A Walk in the Woods: NCT is Back with a Strong Production

The simple set at Eastworks for New Century Theater.
The simple set at Eastworks for New Century Theater’s A Walk in the Woods.
Jaris Hanson and Sam Samuels in A Walk in the Woods at Eastworks.
Jaris Hanson and Sam Samuels in A Walk in the Woods at Eastworks.

A Walk in the Woods, New Century Theatre’s second show of the short summer 2019 season, is the story of two negotiators, talking and talking to try and make progress in the intractable and backstabbing world of arms treaties.

We meet a pair, Andrey Botvinnik, the deeply accented old Russian, who has been arguing for his side for decades. It’s clearly been too long, he’s indifferent, defeated, and seeing the terrible toll these meaningless negotiations are taking.

His adversary, not his friend, is Joan Honeyman.  She’s a sensible woman, also been at this a pretty long time, but she had to take over this new role in negotiations after Cutler, who knew Botvinnik well, but also sparred with him over almost everything.

Andrey wants to chat her up, find out her favorite color, just talk.  She’s bound and determined to actually negotiate.

More and more deadly weapons are built every year, and despite signing 32 treaties, the USSR and the USA remain locked in a terrible ongoing waste of money war.

Joan has to remind Andrey that she’s not now, nor will she ever be, his friend.  They’re negotiators, not diplomats, she insists, and she wants to get back down to negotiation. He just wants to talk.

The pair talk on a bench in the woods. The set is spare, the path changes a bit over the different seasons. This is a play that relies strictly on dialogue.  The pair do it masterfully, though I felt that the first act dragged a little bit, but they managed to avoid this in the second act.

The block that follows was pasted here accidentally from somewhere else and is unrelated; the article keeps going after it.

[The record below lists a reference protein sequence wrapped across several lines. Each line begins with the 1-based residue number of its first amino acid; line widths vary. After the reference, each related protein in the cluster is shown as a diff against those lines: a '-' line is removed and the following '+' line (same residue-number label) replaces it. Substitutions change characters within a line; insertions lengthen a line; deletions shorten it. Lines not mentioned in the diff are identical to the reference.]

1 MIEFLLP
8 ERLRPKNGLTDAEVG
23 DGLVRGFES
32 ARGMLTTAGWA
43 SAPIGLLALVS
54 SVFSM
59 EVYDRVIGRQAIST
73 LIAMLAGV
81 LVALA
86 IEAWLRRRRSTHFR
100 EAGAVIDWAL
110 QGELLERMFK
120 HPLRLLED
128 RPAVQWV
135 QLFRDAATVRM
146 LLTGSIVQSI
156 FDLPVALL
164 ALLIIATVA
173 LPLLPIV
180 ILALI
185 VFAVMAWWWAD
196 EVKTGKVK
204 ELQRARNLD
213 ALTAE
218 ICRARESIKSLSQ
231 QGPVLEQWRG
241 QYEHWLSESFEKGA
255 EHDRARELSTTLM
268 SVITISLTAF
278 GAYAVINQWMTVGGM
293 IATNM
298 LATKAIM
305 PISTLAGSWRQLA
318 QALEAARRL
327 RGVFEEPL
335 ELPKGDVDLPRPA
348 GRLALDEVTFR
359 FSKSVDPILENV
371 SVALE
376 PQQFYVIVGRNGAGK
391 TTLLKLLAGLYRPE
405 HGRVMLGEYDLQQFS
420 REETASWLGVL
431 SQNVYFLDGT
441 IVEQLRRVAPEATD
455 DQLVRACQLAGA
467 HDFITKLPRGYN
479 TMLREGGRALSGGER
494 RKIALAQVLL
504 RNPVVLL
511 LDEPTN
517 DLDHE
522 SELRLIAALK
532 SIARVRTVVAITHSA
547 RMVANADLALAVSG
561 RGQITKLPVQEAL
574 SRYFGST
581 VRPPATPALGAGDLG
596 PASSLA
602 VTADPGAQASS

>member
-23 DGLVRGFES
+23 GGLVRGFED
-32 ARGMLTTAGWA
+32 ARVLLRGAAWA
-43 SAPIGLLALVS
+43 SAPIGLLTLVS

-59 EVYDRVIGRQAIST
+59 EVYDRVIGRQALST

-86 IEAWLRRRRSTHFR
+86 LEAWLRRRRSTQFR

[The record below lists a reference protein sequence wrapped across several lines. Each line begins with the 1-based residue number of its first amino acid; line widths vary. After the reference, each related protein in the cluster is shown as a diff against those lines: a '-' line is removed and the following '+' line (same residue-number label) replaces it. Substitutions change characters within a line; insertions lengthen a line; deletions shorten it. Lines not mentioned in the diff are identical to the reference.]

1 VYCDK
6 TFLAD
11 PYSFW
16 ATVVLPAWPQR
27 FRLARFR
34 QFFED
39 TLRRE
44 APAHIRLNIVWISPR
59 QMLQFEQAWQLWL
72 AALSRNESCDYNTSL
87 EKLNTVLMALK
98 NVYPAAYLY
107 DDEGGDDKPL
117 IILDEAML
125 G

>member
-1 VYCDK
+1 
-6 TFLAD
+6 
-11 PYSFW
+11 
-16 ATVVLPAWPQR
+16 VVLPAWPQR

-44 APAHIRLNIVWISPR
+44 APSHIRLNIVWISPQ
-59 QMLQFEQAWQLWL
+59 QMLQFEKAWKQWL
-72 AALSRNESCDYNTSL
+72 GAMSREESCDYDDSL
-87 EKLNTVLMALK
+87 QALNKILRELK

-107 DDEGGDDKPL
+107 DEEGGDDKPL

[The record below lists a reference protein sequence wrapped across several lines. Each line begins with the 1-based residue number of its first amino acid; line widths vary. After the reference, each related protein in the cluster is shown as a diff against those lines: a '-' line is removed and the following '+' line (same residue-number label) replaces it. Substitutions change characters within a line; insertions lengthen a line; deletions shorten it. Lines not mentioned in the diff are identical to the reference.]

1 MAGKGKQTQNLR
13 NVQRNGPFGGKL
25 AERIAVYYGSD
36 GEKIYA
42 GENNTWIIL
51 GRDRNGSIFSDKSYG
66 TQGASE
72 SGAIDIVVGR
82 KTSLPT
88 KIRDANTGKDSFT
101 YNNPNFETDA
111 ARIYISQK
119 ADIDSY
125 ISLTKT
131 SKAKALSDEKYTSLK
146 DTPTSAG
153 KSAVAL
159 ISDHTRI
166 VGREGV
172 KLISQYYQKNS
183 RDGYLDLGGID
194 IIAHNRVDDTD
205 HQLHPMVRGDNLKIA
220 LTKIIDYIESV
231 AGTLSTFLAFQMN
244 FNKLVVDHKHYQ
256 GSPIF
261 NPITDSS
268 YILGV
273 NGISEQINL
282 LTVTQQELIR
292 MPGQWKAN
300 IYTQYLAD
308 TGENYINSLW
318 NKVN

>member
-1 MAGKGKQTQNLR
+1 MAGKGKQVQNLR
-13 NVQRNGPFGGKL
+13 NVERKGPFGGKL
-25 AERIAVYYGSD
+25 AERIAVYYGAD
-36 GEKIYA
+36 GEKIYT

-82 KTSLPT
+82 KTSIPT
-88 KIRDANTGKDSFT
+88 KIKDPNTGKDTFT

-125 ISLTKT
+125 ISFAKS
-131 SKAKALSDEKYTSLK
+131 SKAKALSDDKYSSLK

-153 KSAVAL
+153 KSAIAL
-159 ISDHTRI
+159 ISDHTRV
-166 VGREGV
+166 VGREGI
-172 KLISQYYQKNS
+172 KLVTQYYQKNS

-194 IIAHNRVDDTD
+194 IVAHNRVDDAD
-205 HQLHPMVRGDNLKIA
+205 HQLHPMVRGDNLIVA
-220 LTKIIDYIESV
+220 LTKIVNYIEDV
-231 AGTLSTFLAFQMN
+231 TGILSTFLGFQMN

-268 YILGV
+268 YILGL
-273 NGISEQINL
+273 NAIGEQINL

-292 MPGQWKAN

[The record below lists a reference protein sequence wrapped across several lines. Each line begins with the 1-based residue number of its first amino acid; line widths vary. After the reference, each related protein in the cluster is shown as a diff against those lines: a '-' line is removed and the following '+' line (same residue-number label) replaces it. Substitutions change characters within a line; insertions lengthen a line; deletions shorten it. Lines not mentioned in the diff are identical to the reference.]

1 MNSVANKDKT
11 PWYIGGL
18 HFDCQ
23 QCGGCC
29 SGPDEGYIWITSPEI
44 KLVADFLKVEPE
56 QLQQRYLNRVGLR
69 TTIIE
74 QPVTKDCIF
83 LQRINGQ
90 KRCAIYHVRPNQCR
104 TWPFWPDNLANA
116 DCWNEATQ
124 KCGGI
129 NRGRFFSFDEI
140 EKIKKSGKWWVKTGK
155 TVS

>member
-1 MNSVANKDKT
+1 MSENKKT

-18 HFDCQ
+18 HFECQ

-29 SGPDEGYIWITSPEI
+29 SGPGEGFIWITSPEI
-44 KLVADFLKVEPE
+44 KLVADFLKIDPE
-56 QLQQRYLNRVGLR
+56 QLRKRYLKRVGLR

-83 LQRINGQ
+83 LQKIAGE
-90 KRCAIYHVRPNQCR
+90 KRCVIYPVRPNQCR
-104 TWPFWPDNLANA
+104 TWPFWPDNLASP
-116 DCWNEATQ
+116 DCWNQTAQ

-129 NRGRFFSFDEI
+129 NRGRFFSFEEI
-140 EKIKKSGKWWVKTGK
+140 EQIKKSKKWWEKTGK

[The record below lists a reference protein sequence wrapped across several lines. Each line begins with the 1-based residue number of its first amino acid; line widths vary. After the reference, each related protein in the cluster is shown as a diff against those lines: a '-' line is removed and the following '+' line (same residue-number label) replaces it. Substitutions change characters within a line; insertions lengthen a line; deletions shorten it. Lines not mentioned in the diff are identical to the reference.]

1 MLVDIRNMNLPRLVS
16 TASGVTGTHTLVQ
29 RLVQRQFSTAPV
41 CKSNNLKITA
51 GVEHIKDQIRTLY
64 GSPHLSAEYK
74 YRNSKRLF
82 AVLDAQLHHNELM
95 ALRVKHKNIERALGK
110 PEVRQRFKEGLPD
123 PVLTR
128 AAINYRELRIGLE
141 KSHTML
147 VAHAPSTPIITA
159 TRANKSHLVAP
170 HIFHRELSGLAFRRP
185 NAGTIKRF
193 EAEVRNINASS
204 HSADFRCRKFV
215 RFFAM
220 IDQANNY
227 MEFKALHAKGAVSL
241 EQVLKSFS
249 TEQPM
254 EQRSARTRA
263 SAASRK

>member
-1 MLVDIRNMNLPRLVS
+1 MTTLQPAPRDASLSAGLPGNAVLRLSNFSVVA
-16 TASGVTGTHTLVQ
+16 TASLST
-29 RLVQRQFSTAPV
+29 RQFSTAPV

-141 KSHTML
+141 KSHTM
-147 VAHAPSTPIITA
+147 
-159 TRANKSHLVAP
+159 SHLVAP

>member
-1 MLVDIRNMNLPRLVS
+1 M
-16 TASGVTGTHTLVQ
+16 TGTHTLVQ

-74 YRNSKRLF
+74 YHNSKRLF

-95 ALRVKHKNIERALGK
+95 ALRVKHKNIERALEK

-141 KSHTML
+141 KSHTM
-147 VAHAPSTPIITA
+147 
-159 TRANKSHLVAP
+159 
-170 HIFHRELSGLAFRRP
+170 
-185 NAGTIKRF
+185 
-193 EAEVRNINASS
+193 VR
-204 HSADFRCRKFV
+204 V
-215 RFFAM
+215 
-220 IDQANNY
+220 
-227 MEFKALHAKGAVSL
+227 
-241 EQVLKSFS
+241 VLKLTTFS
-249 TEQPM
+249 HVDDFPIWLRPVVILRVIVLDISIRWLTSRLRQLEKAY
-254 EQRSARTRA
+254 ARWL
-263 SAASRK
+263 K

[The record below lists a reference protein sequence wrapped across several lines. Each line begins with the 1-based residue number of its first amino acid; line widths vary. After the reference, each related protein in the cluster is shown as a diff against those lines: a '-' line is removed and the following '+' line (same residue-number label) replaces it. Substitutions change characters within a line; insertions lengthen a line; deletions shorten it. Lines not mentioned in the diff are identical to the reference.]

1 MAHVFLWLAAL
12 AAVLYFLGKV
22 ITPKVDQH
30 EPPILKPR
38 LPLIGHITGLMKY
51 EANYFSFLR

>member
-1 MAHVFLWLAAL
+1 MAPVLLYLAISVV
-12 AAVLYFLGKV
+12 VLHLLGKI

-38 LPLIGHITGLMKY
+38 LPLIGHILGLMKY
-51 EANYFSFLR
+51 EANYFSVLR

Joan Honeyman is frustrated, she’s not as experienced as Andrey, she still thinks that these negotiations between the two nations can create a meaningful treaty. But Andrey insists, it’s really all about pretending that the treaties will help world peace. They don’t actually have any effect.   That frosts Joan, she worries what the press will think and coordinates their return, either together or one by one, everything they do here in Geneva will be reported on.

This version of the play differs greatly with Lee Blessing’s original production, in New Haven in 1988, when the US negotiator was a man named John Honeyman. It’s an interesting twist, changing this from two men to a man and a woman, and actress Jaris Hanson does a great job sounding like and acting like a high government official.  She’s no-nonsense, and practical, to his whimsical self.

Samuels pulls off a perfect Russian diplomat’s accent, he looks impeccable in the suits, and comported himself just as I’d expect a Russian would. The length of the play and the dialogue that the two actors memorized was quite the job too.

While the first act was unfolding, I thought it might begin to feel a bit claustrophobic with another entire act with just these two adversaries talking. But as emotions began to heat up, and both Andrey and Joan get very emotional and energetic, the whole play comes together.

The lighting was impressive too, using the stark simple set with birch trees and the floor as the only decoration, so the scene-setting with light and bird sounds brought us right out into the woods with the two actors.

A Walk in the Woods, starring Sam Samuels and Jaris Hanson. West End space at Eastworks in Easthampton. August 2, 3 and 4. Curtain is at 7:30 PM. For more information visit www.newcenturytheatre.org

 

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